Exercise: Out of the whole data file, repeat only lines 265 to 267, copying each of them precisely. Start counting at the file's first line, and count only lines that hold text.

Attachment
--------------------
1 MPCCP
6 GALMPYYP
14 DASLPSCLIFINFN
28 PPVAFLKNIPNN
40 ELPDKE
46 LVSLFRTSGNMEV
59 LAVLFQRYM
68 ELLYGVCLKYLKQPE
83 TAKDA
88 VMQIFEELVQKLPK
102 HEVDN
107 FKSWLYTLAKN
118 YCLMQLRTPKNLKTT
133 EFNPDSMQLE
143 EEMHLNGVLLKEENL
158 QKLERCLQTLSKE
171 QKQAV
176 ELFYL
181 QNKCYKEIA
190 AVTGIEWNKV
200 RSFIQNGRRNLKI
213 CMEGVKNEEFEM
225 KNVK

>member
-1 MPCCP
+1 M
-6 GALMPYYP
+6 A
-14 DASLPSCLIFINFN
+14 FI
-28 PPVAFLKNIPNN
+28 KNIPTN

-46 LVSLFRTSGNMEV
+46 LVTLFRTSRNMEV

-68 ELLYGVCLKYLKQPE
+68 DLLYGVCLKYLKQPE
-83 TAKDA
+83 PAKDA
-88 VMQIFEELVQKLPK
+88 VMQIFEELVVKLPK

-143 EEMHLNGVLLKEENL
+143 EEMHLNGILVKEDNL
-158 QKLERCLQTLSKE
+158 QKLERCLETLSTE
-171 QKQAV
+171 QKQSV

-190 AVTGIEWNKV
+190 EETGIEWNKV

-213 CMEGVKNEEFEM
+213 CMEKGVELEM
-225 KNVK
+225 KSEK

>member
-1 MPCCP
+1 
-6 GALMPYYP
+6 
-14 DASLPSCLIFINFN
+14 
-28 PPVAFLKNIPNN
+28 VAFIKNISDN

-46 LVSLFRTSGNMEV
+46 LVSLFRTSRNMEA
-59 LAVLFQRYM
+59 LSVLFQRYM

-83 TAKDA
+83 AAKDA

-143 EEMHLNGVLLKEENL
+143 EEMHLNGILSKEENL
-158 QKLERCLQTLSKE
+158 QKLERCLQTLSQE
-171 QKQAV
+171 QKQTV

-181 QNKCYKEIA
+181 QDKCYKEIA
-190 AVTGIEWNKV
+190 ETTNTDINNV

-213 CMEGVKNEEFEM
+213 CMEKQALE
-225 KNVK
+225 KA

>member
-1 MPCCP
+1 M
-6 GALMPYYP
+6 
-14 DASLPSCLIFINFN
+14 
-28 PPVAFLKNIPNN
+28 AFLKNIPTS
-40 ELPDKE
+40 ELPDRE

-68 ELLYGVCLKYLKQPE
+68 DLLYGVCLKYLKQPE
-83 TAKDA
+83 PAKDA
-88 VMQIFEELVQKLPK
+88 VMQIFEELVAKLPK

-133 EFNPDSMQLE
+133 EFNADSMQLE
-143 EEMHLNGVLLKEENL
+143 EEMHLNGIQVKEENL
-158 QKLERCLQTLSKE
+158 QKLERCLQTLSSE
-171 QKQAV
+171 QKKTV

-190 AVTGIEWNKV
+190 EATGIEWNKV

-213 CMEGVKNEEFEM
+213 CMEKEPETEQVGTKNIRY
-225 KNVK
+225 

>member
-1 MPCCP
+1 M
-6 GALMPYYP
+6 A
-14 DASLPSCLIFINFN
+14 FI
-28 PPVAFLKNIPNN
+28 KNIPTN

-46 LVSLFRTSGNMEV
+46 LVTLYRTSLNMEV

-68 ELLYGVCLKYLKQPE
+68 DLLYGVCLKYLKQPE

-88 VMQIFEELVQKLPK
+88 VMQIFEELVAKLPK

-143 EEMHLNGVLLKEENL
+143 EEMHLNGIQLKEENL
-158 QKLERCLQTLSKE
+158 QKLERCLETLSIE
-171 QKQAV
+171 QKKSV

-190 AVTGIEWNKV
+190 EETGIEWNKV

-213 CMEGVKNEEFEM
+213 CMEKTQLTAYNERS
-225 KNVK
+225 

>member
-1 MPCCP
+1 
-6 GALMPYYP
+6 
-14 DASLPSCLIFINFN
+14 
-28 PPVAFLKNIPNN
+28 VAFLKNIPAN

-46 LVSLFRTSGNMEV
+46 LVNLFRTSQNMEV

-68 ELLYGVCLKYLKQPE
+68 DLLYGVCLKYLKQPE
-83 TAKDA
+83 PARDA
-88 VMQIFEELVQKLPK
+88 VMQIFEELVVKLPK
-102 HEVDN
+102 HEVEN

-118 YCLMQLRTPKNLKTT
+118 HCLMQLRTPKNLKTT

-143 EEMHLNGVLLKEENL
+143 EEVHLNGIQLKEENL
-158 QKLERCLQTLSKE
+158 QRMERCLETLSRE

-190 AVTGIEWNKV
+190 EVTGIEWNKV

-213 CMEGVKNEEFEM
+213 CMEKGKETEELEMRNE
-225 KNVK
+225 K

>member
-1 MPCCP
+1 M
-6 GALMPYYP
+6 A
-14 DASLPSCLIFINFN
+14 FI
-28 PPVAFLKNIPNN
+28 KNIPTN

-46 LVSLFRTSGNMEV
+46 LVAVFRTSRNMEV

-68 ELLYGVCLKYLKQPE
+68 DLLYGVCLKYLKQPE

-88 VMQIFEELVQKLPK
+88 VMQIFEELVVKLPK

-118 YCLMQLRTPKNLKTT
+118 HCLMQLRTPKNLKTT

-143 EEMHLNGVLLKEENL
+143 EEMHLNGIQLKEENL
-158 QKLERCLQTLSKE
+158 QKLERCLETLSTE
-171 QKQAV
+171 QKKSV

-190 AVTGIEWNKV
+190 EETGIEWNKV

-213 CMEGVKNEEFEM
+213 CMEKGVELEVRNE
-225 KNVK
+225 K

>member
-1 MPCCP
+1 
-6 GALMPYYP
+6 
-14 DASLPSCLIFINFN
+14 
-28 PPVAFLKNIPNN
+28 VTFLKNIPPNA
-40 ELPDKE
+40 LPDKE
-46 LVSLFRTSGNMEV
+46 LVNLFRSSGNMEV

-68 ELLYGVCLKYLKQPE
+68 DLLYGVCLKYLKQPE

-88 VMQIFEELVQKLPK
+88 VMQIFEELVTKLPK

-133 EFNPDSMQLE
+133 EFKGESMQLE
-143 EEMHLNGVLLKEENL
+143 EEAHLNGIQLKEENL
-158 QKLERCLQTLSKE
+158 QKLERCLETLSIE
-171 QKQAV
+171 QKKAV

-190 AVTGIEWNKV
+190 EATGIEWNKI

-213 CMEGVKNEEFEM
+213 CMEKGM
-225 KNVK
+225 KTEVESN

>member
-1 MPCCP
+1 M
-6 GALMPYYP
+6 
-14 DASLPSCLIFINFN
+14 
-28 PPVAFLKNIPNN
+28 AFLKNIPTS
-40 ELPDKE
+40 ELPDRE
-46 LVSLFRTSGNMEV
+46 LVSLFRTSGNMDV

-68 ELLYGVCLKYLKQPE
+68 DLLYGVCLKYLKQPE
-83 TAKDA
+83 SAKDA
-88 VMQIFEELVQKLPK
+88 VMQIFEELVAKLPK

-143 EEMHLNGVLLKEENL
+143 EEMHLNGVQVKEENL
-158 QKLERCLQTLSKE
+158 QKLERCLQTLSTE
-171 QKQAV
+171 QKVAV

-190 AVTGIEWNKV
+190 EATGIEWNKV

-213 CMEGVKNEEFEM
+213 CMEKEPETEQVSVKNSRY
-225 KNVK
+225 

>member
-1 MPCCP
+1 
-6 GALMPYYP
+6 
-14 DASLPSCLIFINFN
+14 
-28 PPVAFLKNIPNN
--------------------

-6 GALMPYYP
+6 
-14 DASLPSCLIFINFN